Marching off the Map

Are You Ready to March Off the Map?

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Marching Off the Map - Part 5

Are you ready to take the next step in reaching Generation Z?

Ministry and Generation Z

Generation Z has proved to be a challenging feat within the world of ministry. Technology is being introduced so rapidly and people's lives are changing so fast that our ability to invent new things outpaces the rate we can civilize them.

Kevin Kelly says, "These days it takes us a decade after a technology appears to develop a social consensus on what it means and what etiquette we need to tame it." If this is true, we need to prepare people, not just in their ability to adjust to the times and technologies but in their morals as well. Generation Z ministry is a big one, a necessary one, and a challenging one. 

Generation Y vs. Generation Z

Generation Y and Generation Z are two very different groups of people. As pastors and leaders, we cannot afford to lump them into the same category anymore. The biggest difference we need to be aware of is that we are no longer their greatest source of information. Therefore, we need to provide them with context for the content they are constantly absorbing.

Parental Shifts

One of the biggest changes I see necessary for parents is learning how to contextualize the information our kids have access to. Our job is to help our kids discern what is truthful and what is not and how to apply that information to their lives. It requires us to dig a bit deeper into relationship because trust is not automatic.

I think the pressure we feel as an older generation is to try to keep up with the ever-changing world of technology. But I don't think that is nearly as important as understanding the people of the day. They are looking for a place to belong, to connect, for someone who believes in them. We can build those relationships if we are real rather than cool and if we care rather than just knowing better.

Let's Get Started

I hope you are ready to create new maps to reach every available person, by every available means, at every available time. Let's start with loving others. If we focus on others and seek to love, encourage, and help them, we will be well on our way to reaching every available person.

Jesus had this focus and He told us to have the same - love your neighbour. His truths are timeless and they work, even with Generation Z.

If you haven't picked up a copy of Marching Off the Map yet, we hope you will grab one soon! It has profoundly affected us and has caused us to rethink our methods at every level. We need to continually relook at the way we do things and its effectiveness because we carry the most important message in the history of the world and it's too important to miscommunicate. The truth is the church is the hope of the world for every generation and we’re on a mission to reach every available person, at every available time, by every available means, with the Gospel of Jesus Christ, by creating churches unchurched people love to attend.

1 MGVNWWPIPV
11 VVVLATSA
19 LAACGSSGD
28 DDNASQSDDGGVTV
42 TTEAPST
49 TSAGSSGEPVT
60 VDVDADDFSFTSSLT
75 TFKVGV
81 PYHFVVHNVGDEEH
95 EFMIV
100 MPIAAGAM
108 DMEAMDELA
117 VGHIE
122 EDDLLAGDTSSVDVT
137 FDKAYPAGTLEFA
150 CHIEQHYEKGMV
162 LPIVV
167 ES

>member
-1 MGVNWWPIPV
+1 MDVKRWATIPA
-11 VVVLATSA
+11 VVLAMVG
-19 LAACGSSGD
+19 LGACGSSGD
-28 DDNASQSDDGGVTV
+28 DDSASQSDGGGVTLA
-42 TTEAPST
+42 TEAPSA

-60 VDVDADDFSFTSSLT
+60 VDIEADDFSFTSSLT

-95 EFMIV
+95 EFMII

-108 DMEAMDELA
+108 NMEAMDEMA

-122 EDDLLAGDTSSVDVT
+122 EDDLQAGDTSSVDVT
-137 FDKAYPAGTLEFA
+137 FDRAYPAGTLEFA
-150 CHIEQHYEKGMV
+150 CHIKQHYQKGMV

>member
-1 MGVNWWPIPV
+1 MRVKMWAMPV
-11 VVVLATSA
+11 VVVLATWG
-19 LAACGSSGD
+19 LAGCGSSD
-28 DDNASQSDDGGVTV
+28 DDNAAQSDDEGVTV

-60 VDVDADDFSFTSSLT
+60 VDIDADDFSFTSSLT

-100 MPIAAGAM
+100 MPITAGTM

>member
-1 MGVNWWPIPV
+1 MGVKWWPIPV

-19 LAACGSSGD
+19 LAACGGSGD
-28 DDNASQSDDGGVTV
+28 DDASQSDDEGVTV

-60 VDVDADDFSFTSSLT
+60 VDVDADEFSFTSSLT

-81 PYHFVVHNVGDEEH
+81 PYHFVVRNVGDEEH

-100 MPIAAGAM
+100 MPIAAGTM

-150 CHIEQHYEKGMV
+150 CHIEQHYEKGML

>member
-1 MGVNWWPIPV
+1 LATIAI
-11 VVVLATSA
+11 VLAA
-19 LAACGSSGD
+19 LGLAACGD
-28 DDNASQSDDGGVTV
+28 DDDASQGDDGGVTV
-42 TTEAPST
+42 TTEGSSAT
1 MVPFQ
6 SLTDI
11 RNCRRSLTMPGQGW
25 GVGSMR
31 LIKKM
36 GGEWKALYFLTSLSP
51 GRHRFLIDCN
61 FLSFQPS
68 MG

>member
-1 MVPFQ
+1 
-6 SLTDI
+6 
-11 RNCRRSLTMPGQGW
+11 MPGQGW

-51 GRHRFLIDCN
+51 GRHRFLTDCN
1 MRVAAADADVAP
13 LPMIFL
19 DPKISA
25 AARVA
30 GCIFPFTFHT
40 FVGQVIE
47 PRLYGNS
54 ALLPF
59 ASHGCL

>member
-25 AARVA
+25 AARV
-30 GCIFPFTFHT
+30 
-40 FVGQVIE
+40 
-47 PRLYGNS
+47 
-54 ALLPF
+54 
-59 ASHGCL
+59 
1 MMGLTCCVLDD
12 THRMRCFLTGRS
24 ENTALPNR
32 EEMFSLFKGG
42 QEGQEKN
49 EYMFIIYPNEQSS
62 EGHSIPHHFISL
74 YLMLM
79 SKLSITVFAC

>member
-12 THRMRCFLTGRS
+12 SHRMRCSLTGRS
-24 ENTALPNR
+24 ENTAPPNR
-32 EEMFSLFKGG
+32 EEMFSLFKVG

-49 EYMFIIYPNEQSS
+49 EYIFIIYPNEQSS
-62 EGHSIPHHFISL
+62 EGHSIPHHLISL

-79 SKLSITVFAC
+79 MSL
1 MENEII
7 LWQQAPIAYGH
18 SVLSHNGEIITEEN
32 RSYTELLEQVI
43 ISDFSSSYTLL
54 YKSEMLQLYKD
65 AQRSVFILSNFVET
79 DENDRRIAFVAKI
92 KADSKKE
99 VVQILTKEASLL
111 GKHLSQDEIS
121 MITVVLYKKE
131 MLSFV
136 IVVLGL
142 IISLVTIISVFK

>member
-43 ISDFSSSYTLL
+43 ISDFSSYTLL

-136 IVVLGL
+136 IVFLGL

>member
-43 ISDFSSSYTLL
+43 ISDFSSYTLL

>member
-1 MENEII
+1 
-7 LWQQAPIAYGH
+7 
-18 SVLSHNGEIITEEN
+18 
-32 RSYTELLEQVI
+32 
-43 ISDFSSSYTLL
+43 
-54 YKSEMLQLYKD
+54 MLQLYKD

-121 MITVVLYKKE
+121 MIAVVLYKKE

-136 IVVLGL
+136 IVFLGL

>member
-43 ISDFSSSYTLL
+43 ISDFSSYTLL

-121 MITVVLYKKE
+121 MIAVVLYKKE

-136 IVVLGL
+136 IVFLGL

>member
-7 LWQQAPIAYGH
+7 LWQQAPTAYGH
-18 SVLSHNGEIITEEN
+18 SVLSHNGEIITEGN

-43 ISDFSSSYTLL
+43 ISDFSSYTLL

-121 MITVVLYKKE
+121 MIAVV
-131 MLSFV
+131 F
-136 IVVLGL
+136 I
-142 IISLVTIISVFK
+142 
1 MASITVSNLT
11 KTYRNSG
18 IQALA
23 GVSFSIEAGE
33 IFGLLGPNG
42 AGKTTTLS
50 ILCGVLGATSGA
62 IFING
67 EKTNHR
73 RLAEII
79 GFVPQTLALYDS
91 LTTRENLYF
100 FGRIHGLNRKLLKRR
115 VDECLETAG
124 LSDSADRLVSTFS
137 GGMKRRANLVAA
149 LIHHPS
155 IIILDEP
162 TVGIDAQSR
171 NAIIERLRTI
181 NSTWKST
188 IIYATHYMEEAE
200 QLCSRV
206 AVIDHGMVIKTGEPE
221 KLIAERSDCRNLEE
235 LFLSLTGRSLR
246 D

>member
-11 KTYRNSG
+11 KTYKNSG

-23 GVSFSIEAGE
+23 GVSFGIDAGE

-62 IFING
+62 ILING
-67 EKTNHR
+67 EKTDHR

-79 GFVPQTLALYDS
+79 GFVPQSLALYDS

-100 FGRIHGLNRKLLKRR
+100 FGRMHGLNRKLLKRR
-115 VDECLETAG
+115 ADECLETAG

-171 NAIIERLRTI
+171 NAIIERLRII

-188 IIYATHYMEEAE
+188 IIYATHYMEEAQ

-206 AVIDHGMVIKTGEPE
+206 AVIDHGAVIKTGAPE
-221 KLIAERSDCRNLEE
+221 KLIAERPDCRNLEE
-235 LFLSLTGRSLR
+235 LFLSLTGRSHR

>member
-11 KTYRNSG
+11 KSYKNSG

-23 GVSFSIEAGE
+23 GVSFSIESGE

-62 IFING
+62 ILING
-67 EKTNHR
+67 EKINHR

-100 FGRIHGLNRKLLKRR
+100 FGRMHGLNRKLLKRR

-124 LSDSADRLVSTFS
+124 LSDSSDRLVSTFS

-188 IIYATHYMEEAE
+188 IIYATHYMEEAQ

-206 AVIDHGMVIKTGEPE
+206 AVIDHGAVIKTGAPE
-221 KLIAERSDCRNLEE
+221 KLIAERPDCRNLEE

Episode Resources

If you are interested in diving deeper into Marching Off the Map, buy your own copy here! We highly recommend it.

If you have questions you would like answered in an upcoming podcast, please email leadership@myvictory.ca.

Revamping the Bible College

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Marching Off the Map - Part 4

Marching Off the Map has our heads spinning with ideas for improving the Bible College. We want to make it more effective than ever to reach the next generation of leaders. From online and virtual classes to internships, we can't wait to share with you what we have in mind.

40-50% of recent education majors have quit after their first year of work. According to Tim Elmore, we have three choices:

  1. Yell at the wind.
  2. Surrender to the wind.
  3. Adjust the sails.

At Victory Bible College, we are adjusting our sails to meet the needs of our students. The education system of old has got to go and we have begun making plans for aggressive changes. We really are marching off the map.

This book has caused us to shift our thinking a lot. One of my biggest revelations was the distinct difference Elmore made between the Millenials and Generation Y. I have spent a lot of time trying to figure out Millenials yet here we are with a new generation on our hands already. We really have no time to waste. They are here now, in our churches, entering our Bible colleges, and soon to be entering our workplaces. 

Restructuring Online Classes

VBC has offered in-class and online courses for years. In beginning this time of revamping, the online classes and website need a facelift. Online classes are effective for students today because they want to learn at their own pace and on their own schedule. However, long lecture-style classes over the web hinder other ways people learn. Our presentation of each session needs to be rethought in order to make them more enticing to the students who will be a part of them.

Altering the In-Class Experience

Our classroom approach is in need of an overhaul. Students today aren't learning through just lectures so we need to adjust in order to better suit the way they learn. We are seeking to make the classroom a place for application and discussion while supplying information and material online. Creativity is huge and visual stimuli has come to be expected by Generation Z.

Killing the Campus Mentality

Our focus on the idea of a "campus" needs to change. I think the days of having the right facility and an attractive campus in the right location are behind us. Students have access to thousands of courses on their devices at home so they are not apt to spend fortunes on a degree they may or may not use. So as colleges, I feel we need to kill the campus and move classrooms into our churches, pursuing virtual classes that students across the globe can join and internships within the local church.